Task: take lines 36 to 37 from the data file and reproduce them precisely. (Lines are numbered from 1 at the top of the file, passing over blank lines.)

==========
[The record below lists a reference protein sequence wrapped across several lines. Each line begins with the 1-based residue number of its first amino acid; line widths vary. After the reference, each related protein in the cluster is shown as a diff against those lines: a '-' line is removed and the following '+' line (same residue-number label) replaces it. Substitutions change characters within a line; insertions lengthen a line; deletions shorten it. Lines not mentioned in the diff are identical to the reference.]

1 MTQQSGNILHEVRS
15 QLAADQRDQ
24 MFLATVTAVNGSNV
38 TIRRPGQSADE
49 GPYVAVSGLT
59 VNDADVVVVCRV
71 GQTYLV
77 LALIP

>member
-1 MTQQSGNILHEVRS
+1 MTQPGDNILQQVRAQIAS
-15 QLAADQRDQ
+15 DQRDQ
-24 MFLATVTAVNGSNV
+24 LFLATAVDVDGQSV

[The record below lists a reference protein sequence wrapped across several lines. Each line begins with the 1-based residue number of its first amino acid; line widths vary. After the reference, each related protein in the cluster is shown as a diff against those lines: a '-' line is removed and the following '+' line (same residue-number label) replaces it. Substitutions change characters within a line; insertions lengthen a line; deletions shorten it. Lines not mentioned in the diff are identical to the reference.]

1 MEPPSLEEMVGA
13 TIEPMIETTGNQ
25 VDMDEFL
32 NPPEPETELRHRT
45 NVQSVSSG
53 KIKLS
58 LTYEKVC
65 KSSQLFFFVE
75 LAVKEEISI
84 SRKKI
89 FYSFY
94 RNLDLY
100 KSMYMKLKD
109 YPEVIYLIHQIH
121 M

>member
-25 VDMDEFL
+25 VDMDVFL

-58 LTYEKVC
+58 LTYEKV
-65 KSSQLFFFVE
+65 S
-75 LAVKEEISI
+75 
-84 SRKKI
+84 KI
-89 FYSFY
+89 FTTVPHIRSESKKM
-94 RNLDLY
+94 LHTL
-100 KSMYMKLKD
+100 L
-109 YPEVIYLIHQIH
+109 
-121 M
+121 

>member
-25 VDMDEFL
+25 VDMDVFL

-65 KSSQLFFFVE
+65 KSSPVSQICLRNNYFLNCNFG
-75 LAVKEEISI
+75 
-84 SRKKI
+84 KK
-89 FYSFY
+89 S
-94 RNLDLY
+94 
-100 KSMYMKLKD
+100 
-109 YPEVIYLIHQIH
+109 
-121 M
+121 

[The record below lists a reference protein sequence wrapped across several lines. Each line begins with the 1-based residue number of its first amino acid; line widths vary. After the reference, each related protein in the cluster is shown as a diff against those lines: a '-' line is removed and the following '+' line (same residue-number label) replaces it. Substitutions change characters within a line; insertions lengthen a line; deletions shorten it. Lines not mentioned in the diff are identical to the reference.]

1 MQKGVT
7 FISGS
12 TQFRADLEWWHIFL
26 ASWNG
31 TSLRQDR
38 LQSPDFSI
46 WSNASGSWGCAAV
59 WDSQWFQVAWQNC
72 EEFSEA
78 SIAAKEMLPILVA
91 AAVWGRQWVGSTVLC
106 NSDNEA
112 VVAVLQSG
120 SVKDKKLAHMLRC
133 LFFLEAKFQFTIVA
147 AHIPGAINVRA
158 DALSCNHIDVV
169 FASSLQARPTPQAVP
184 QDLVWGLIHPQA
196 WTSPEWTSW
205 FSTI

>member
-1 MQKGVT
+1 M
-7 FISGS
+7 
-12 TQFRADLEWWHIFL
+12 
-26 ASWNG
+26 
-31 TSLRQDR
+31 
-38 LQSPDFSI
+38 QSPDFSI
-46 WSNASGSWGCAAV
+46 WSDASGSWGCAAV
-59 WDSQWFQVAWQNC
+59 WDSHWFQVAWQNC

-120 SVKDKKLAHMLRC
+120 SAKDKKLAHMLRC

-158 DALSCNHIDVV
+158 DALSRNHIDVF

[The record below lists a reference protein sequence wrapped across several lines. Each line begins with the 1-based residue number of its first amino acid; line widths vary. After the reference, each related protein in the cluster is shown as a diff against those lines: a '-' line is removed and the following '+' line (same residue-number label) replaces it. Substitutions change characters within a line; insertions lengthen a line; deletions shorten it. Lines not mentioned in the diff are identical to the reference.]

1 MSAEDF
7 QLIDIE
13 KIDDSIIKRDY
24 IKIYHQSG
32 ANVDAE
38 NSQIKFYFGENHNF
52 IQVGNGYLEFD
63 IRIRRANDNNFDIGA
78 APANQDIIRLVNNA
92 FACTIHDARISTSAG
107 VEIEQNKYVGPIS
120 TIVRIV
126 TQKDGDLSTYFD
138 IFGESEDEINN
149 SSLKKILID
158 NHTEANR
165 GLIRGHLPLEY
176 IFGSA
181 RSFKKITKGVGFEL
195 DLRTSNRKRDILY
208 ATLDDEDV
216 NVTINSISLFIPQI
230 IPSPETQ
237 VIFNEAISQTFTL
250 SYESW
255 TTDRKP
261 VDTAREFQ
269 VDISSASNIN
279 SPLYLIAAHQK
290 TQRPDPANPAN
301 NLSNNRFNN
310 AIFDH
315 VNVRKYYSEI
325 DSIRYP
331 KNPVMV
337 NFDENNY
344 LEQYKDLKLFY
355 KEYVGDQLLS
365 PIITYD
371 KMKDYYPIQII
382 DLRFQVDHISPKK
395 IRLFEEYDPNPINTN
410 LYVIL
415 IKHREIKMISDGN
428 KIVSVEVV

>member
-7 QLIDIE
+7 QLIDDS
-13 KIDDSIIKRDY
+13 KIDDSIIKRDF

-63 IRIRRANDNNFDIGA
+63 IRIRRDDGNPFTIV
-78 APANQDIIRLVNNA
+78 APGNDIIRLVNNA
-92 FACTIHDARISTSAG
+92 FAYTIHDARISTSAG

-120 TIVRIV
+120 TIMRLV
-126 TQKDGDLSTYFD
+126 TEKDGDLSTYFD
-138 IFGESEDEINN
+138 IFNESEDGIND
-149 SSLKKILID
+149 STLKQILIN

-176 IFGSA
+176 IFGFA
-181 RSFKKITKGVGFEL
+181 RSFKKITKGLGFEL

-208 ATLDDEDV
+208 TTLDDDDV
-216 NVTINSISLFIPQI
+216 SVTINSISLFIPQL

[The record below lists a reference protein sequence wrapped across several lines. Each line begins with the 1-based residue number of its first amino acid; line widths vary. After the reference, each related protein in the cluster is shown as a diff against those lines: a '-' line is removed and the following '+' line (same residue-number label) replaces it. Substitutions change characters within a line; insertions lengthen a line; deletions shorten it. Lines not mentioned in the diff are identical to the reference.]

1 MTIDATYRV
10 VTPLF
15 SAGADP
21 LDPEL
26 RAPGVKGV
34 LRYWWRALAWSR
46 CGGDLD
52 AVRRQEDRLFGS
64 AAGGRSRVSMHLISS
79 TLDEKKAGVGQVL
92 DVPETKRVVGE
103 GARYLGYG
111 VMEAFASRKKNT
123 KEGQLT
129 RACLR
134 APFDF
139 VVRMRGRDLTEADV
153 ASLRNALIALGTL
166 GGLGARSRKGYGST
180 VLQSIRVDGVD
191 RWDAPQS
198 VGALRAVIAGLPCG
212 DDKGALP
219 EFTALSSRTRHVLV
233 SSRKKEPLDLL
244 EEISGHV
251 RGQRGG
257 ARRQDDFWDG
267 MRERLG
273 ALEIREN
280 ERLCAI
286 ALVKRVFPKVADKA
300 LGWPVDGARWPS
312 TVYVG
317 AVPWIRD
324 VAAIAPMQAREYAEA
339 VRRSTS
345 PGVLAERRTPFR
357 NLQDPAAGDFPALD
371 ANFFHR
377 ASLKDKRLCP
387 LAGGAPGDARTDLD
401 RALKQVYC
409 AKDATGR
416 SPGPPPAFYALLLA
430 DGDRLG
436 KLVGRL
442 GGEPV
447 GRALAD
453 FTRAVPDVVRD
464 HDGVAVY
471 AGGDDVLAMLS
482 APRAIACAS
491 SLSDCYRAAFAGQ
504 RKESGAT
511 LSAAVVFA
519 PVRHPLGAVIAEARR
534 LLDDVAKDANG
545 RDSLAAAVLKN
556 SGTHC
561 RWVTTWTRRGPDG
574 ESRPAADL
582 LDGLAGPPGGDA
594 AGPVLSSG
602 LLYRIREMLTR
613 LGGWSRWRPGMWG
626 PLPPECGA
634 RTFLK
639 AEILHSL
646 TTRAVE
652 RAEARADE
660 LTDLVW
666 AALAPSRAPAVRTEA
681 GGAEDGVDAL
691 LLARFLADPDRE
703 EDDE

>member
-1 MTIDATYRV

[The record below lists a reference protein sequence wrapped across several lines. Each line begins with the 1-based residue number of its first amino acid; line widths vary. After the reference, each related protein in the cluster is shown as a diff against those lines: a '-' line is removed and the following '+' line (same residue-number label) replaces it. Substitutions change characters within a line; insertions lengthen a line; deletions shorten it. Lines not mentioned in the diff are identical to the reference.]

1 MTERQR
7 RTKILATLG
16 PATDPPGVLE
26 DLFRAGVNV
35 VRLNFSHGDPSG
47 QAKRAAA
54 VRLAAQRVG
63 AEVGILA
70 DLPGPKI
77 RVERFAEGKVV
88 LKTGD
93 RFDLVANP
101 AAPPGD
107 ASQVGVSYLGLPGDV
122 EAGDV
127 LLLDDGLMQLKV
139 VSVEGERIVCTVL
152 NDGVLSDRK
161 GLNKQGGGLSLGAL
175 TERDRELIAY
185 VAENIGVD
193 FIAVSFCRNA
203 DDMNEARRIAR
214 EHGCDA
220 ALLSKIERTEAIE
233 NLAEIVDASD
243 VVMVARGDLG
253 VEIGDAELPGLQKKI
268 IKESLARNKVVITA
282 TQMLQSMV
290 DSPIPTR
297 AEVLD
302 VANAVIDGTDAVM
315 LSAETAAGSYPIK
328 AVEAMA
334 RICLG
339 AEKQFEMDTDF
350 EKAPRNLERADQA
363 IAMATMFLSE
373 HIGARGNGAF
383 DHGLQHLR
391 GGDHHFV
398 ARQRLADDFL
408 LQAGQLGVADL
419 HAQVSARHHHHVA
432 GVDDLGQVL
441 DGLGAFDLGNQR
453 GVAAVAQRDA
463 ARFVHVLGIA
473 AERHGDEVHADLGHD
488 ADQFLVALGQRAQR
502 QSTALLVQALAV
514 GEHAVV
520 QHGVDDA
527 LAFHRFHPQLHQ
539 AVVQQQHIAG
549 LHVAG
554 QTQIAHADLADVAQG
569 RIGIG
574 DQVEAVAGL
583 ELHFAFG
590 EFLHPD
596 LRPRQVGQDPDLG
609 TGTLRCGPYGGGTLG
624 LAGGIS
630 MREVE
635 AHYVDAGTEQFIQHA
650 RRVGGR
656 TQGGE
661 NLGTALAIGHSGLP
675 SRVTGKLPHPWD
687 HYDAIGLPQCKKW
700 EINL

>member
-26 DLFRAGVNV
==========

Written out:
-58 LTYEKVC
+58 LTYEKV